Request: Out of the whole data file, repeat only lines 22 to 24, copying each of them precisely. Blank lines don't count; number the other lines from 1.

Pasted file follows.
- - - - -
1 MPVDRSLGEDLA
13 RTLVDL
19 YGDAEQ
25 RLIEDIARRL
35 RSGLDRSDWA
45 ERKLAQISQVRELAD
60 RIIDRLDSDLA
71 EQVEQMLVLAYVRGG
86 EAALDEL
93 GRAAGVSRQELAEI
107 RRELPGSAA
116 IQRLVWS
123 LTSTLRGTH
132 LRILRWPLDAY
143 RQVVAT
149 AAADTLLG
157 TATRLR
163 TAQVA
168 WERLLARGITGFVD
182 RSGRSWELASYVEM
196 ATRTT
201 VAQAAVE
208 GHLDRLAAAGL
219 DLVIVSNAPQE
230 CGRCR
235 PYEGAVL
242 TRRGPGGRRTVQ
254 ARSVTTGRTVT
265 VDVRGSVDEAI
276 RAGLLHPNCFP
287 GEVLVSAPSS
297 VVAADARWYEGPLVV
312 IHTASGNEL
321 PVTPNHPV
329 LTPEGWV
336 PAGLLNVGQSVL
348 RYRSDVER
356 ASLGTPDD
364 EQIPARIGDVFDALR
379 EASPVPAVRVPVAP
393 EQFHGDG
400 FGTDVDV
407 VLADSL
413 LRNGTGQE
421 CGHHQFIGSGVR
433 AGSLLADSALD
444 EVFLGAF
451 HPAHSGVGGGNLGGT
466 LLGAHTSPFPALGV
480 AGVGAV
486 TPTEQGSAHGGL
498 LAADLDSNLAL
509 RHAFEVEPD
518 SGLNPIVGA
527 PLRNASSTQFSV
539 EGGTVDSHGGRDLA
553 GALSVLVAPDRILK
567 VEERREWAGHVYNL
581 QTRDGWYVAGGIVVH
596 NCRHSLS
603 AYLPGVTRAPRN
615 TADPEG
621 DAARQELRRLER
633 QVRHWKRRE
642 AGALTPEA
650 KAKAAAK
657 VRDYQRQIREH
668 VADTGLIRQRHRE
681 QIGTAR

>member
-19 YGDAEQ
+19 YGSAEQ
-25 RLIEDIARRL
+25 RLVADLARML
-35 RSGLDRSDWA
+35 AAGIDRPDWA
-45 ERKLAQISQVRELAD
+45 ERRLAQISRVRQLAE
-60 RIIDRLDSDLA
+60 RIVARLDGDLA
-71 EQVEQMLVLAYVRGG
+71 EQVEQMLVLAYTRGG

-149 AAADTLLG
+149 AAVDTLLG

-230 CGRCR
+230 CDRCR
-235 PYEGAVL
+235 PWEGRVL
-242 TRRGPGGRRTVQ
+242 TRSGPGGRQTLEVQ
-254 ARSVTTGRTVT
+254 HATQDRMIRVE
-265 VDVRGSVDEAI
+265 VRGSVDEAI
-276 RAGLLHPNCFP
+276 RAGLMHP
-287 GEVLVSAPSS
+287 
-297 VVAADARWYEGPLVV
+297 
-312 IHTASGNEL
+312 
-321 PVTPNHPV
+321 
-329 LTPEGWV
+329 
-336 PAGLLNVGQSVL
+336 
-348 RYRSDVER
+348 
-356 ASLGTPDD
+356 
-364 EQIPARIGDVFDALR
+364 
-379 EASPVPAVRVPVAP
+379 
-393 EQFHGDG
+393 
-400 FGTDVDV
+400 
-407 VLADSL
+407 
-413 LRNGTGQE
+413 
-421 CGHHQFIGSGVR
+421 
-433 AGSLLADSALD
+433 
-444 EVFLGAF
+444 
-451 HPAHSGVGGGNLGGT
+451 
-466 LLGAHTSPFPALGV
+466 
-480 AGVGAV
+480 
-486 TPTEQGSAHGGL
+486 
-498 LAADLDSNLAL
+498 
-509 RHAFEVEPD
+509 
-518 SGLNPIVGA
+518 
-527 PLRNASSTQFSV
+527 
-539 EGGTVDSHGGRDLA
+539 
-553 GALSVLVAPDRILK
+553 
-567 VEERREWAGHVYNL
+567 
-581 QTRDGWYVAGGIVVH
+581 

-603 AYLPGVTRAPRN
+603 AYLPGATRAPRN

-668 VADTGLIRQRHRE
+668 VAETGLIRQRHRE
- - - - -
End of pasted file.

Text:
201 VAQAAVE
208 GHLDRLAAAGL
219 DLVIVSNAPQE